Forget the food bowl: Interactive toys for dogs and how to use them

Green Feeder - interactive toys for dogs Whenever someone asks me how to change “nuisance” (nuisance to humans – normal to dogs) behaviors such as chewing, digging, barking, trash raiding, and counter surfing, one of my first recommendations is to replace the dog’s food bowl with a variety of interactive toys.

Interactive toys are those that dogs play with by extracting something from the toy over a period of time. These toys are usually food-based, but not always. When dogs are taught to play with interactive toys as part of their mealtime routine, their meals become an opportunity for mental stimulation. The best part: this doesn’t take much extra effort on the part of the human!  [Read more…]

Five second rule for petting dogs

Woof! Dog Training - petting a dogI attended Grisha Stewart’s seminar on BAT (Behavior Adjustment Training) this past weekend, and she shared with us a great idea called the “5 Second Rule”. The 5 Second Rule says that we should pet dogs for a maximum of five seconds at a time, in order to give them a chance to tell us when they’d no longer like to be pet.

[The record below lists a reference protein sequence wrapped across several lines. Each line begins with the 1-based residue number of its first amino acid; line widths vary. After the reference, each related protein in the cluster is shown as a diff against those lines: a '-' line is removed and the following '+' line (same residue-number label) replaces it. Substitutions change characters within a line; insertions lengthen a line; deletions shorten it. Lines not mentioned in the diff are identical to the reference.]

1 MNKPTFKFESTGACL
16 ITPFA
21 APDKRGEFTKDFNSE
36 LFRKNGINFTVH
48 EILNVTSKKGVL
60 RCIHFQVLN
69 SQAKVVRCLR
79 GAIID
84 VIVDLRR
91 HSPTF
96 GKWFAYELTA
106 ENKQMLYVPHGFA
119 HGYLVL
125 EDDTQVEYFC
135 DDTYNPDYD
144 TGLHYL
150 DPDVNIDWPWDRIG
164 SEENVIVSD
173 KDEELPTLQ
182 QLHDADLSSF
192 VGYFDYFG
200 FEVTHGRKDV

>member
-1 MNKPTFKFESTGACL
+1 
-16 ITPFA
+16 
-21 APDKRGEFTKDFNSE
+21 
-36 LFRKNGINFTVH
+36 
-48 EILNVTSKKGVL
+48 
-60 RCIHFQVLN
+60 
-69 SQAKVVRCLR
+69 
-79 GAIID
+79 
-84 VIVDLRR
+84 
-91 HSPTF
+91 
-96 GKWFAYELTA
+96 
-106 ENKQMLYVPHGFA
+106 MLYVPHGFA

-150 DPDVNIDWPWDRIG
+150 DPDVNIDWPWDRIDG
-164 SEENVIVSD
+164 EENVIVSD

It’s amazing how much we bulldoze dogs when it comes to their body language. Often times, even our own dogs, are not particularly fond of the things we do – petting them rudely on the head, hugging them, pulling on their fur, or sometimes just petting them in general when they’d rather not be touched. If we pay attention to their body language – and give them choices – they will clearly answer the questions, “Would you like to be pet right now?” and “Would you like me to pet you some more?”  [Read more…]

What does that yellow ribbon mean? The Yellow Dog Project!

The Yellow Dog Project, as their Facebook page explains, “is a global movement for parents of dogs that need space (aka DINOS, Dogs In Need Of Space).”

The Yellow Dog Project helps dog owners identify dogs who are uncomfortable around other dogs and need space in order to keep their cool and stay healthy and safe. Many times, dogs who are hurt, scared, nervous, reactive, elderly, or in training are forced to deal with daily incidents of off-leash or out of control dogs, rushing up to greet them while they’re out on a walk. The Yellow Dog Project is a way to identify these dogs so that other owners know to keep their dogs closer, or give the Yellow Dog and his human time to get out of the way, when passing them in public. [Read more…]